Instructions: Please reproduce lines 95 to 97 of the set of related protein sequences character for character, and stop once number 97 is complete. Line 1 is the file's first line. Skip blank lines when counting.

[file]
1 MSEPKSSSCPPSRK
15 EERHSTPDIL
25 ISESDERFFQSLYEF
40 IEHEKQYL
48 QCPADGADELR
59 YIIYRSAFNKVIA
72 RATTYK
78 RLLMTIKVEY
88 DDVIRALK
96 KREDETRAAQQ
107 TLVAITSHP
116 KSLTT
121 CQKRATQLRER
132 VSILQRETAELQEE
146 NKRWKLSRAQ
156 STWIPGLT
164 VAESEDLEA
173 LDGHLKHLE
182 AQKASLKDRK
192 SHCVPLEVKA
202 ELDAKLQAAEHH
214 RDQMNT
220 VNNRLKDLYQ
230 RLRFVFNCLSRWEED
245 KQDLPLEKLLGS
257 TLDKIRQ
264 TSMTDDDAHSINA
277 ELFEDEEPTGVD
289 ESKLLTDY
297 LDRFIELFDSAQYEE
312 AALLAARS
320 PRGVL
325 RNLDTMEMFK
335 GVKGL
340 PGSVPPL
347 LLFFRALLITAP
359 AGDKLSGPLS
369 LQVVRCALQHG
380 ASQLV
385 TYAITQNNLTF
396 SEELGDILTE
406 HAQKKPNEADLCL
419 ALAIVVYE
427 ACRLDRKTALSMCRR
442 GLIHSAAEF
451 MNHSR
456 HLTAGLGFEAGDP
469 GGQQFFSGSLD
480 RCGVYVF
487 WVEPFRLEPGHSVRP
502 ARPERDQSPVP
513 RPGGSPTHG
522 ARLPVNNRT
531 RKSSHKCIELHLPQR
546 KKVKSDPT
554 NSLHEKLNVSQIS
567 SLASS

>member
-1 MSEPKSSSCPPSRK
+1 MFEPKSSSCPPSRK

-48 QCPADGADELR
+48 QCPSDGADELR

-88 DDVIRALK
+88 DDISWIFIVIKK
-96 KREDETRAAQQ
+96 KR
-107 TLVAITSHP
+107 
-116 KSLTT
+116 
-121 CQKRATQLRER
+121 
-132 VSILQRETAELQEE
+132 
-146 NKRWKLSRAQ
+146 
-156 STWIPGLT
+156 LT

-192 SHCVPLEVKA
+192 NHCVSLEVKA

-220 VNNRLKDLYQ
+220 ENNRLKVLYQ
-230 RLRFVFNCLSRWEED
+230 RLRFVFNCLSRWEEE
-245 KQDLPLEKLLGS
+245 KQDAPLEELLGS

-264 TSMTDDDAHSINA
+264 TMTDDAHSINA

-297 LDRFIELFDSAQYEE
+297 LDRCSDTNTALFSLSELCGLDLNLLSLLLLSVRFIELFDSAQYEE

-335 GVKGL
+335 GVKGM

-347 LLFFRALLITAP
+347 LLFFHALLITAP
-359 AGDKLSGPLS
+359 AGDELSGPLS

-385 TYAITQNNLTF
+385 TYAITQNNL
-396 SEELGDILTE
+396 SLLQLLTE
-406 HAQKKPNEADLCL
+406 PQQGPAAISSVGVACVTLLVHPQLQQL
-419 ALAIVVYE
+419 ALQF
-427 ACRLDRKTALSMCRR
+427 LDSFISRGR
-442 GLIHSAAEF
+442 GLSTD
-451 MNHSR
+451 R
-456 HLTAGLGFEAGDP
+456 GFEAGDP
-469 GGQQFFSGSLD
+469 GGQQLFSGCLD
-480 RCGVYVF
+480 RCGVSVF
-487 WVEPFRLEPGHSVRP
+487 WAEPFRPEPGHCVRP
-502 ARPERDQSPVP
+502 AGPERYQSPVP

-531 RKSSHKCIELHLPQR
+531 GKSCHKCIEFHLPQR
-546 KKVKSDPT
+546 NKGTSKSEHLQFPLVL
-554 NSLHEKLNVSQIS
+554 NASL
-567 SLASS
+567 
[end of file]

-359 AGDKLSGPLS
+359 AGDELSGPLS

-385 TYAITQNNLTF